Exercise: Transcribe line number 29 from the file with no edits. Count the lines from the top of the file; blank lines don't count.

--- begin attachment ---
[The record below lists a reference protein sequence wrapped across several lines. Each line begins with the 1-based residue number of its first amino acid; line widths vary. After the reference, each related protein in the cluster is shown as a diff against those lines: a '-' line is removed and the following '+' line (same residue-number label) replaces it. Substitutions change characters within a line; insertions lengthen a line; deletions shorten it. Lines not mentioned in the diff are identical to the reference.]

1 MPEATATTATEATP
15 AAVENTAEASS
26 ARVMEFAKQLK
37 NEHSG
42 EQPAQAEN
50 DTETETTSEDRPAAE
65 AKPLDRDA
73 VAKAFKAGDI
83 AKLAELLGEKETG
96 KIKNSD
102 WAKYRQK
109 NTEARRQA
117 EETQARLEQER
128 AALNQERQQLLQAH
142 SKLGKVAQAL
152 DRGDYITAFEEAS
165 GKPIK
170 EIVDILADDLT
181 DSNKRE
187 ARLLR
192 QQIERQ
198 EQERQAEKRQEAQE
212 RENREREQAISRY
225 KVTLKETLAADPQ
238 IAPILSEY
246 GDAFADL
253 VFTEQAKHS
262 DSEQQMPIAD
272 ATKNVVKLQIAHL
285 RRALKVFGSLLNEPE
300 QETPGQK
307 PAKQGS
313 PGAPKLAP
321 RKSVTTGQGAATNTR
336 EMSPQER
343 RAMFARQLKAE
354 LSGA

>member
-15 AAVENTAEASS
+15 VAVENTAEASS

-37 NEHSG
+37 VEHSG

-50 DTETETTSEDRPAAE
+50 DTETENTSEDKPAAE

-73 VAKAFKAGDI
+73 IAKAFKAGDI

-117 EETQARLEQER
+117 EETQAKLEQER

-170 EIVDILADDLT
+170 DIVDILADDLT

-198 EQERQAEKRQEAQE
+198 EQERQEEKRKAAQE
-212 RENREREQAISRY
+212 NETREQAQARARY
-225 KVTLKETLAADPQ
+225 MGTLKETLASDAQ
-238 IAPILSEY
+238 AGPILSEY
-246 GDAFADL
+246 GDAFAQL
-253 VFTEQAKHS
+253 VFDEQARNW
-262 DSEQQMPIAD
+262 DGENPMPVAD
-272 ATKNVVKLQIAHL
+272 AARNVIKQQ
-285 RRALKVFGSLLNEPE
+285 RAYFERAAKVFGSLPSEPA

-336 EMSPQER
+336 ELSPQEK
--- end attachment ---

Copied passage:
262 DSEQQMPIAD